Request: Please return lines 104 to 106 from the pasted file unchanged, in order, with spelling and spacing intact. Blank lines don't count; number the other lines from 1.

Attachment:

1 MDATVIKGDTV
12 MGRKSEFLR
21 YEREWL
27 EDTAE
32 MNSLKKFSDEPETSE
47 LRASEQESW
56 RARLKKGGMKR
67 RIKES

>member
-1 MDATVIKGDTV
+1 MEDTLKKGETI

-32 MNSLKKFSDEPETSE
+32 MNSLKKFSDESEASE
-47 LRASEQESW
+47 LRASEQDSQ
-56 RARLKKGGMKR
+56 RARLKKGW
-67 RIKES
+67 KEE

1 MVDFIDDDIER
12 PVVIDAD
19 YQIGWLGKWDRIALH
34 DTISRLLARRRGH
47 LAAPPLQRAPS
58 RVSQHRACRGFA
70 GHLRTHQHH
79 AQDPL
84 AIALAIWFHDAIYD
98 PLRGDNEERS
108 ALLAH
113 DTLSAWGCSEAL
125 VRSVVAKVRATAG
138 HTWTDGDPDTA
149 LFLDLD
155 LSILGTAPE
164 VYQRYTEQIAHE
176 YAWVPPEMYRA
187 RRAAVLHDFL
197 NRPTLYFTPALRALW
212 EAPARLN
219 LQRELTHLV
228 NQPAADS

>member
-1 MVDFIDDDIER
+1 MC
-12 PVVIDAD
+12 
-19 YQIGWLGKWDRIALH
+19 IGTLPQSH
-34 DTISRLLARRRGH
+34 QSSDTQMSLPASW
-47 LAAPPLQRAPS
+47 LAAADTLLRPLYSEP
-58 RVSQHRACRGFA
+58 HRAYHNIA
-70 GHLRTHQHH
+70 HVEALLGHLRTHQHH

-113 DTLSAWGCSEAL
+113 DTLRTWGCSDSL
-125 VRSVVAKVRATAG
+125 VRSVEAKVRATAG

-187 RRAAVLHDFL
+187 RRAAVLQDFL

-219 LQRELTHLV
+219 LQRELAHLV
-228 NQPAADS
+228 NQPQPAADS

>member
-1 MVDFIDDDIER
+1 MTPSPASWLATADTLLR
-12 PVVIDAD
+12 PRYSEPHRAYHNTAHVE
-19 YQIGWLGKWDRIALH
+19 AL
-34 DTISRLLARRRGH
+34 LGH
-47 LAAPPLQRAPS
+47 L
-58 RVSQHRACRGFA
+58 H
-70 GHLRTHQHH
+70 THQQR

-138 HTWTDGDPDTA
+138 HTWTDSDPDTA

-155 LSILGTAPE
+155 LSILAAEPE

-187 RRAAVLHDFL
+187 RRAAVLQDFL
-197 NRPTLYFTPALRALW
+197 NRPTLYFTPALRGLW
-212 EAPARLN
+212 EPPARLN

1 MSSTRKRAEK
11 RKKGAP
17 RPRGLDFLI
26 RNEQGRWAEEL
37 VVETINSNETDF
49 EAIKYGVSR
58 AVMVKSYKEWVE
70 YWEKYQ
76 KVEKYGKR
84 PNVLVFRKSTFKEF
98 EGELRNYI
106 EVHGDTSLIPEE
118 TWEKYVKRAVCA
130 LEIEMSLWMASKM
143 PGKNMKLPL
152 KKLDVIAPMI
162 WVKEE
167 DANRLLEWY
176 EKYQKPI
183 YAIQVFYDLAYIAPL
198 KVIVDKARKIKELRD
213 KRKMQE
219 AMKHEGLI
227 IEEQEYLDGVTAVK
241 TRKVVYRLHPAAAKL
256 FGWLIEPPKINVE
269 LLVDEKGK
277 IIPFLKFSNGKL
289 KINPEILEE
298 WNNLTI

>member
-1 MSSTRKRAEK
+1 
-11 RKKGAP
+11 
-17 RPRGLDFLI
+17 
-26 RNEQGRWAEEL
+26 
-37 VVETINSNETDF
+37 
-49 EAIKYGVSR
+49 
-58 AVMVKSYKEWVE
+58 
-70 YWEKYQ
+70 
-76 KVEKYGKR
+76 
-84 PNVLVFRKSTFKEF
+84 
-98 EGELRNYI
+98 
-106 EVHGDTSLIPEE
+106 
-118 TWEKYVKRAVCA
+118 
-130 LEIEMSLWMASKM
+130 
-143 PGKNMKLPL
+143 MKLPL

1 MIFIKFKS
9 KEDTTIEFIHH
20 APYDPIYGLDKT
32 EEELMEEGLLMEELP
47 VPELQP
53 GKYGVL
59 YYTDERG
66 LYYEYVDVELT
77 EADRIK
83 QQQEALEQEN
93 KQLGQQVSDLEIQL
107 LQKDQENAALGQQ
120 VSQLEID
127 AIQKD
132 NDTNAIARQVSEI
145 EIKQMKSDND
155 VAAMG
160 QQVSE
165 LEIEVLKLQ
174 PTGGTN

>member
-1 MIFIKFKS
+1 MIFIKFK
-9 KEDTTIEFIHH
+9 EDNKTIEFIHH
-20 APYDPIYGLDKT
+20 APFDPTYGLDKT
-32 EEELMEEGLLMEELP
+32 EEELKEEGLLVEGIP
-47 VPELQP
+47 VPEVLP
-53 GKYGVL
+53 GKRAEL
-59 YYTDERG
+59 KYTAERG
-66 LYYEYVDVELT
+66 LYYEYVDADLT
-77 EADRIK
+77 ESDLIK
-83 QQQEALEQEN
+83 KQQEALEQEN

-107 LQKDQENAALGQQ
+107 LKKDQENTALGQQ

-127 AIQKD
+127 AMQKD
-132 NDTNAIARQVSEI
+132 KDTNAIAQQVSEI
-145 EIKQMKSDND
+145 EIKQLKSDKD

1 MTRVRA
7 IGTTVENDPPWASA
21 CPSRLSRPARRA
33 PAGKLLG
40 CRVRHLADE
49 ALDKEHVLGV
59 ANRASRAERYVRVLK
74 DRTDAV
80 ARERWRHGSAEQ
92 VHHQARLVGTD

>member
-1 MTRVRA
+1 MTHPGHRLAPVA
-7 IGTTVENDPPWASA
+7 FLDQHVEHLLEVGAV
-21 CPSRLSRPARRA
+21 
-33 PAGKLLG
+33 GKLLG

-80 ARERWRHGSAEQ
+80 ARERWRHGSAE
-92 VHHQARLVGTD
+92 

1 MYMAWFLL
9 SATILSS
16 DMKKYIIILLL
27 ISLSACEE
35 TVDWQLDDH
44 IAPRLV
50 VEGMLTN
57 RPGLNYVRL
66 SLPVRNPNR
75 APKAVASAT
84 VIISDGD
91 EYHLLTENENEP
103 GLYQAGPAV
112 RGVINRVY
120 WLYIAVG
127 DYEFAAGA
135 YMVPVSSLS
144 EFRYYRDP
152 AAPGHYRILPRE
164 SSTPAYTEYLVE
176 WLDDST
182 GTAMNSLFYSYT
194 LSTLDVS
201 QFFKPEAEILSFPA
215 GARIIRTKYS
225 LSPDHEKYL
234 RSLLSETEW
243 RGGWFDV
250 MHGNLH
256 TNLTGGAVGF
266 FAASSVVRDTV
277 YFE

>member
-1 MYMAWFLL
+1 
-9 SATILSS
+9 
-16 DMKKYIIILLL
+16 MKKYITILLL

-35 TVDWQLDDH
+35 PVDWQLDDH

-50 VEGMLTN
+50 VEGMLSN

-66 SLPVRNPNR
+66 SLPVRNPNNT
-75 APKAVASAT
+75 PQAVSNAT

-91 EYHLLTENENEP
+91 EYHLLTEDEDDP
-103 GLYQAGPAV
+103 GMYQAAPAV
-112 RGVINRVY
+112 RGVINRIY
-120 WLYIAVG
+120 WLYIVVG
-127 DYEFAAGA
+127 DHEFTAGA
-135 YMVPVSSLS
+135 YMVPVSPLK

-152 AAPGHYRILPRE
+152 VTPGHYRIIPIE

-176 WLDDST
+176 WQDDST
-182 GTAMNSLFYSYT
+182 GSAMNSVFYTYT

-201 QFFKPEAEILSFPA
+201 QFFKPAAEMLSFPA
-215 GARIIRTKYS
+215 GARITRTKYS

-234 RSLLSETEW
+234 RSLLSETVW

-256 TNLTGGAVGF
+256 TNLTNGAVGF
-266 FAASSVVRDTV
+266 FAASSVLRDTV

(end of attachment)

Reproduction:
106 EVHGDTSLIPEE
118 TWEKYVKRAVCA
130 LEIEMSLWMASKM